“How was Botswana?” “Tell me about study abroad,” you ask.
Where do I begin?
It started with the heat: 97 degrees in January. It was only our third day together, and you had already exposed me to something new—umbrellas as a form of sunscreen. You taught me to protect myself from your beautiful sun by getting me to question my approach, my habits, my behaviors.
It was only the second week, and you taught me patience as I waited in lines—queues—everywhere. I hated them at first, but grew to appreciate them. When I passed you on the street, you listened to me when we exchanged greetings. “How zit? How are you?” You cared about my answer, even though waiting to hear my response made you late.
When people asked about you, it was difficult for me to explain you. They didn’t even know your name. BO-tswana, the country. BA-tswana, the people. They never met you; how could I describe you in two sentences? At least they asked, but they didn’t listen to my answer like you did. And they only knew you for your safaris, which I’ll admit were great, but there was so much more to you.
The first two months of our time together vanished, but it didn’t bother you. You, Batswana, gave me a chance even though you knew I would be leaving soon, leaving like so many others before me had left. You introduced me to your friends and family, showed me how to make your delicious food, told me what you thought about me, about America. And you helped me see that things can be done differently—and still effectively.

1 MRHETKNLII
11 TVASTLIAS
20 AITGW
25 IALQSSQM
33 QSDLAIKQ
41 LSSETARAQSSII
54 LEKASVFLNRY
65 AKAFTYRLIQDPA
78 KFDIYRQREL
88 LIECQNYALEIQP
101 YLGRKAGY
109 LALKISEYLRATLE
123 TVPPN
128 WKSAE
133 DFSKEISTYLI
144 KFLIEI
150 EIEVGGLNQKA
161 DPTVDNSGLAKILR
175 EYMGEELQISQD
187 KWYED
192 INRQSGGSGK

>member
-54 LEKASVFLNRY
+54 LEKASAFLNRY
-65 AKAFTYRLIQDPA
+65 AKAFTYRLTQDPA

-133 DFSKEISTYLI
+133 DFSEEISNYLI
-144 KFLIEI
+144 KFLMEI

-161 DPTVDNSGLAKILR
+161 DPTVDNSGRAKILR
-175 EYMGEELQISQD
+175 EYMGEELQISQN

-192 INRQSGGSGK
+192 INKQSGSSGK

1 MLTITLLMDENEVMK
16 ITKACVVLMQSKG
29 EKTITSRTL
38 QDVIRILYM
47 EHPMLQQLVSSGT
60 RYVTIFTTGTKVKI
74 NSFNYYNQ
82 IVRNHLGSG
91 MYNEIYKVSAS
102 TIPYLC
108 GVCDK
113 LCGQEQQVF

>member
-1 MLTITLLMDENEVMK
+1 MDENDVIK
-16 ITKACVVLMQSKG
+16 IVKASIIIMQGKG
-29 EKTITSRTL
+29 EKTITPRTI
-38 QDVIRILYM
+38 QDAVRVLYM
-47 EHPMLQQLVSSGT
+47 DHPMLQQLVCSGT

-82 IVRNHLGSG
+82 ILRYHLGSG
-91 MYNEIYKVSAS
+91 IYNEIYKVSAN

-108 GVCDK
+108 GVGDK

I wish I could carry my belongings as elegantly as you, laugh like you, be like you.
Yes, during our time together, I learned so much about you, and also about myself. You taught me how to take risks—like inviting me to bungee jump—while still being safe, like cautioning me frequently with your HIV/AIDS posters. You helped me understand the deep challenges you face trying to be healthy. And by showing me your culture, I learned about my own.
I wanted to give you something in return for everything you gave me. I tried, but I knew it would never be enough. A new volleyball cheer. A fresh perspective. A glimpse or two about America. It was insufficient, but you welcomed me anyway.
Our 127 days together weren’t always easy. You burned me, made me feel inadequate, made me feel guilty for all the “things” that I have, things that seem so unnecessary after the care you’ve shown me.
No, I didn’t want to leave you, and now that we’re no longer together, you haunt me in my daily life. I miss the food you made me, the way you let me explore, and the things you taught me. And despite the challenges we’ve faced, I don’t want to live without you.
Botswana: the country. Batswana: the people. I may have left you, but Botswana, Batswana—I will never forget you.
Megan Slavish’14, Beloit, Wis., is majoring in health and society and minoring in political science. This essay is adapted from the script of a film she created, which debuted at Beloit’s International Symposium in November. Go to www.beloit.edu, click on the YouTube logo, and choose the “International Students and Study Abroad” playlist.